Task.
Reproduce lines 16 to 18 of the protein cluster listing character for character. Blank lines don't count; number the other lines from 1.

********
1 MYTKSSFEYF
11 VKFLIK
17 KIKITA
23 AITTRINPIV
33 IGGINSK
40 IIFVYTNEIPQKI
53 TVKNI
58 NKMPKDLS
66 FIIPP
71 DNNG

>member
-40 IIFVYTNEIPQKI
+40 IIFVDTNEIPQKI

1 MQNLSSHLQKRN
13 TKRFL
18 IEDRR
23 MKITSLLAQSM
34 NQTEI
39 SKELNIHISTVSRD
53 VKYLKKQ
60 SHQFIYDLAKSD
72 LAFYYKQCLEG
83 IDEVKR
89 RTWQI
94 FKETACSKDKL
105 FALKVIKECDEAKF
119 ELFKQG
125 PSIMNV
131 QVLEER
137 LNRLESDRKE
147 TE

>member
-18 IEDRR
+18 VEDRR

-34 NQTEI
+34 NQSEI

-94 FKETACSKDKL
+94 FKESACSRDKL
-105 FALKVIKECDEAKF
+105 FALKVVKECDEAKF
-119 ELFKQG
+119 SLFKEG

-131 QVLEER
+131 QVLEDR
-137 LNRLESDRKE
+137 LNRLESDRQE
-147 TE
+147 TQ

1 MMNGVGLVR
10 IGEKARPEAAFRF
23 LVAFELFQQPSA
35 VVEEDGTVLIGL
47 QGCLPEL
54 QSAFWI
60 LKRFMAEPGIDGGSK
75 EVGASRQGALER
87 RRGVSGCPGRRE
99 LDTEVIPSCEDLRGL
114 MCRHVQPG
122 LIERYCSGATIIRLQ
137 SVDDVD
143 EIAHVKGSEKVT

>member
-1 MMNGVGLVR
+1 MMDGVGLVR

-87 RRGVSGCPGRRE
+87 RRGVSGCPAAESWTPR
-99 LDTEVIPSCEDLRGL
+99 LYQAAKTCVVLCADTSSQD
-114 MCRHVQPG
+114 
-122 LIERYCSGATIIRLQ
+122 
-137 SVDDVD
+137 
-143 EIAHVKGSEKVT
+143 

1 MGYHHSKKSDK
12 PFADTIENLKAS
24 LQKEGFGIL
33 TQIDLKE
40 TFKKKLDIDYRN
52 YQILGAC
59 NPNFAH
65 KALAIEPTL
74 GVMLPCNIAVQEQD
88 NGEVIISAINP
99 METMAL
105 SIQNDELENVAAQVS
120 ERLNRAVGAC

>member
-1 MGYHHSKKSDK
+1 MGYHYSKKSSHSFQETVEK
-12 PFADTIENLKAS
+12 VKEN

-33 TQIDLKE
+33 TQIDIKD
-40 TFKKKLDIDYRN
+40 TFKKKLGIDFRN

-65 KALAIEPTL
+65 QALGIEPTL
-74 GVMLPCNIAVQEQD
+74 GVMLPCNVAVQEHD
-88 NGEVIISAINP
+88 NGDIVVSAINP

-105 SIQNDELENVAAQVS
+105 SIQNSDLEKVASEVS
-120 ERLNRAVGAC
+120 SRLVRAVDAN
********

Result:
18 IEDRR
23 MKITSLLAQSM
34 NQTEI